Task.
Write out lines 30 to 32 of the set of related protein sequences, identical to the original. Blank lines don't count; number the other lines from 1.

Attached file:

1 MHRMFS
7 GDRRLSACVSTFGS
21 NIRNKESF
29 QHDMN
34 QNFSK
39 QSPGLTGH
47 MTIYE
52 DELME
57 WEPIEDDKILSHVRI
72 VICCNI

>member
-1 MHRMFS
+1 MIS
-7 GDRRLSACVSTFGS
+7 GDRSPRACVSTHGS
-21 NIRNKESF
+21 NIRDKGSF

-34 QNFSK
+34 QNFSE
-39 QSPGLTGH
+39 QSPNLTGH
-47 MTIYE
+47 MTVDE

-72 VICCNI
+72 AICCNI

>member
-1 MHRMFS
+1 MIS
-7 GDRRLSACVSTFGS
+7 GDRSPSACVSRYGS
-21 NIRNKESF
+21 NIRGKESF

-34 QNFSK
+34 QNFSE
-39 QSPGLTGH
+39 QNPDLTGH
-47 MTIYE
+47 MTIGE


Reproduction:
+7 GDRSPSACVSRYGS
-21 NIRNKESF
+21 NIRGKESF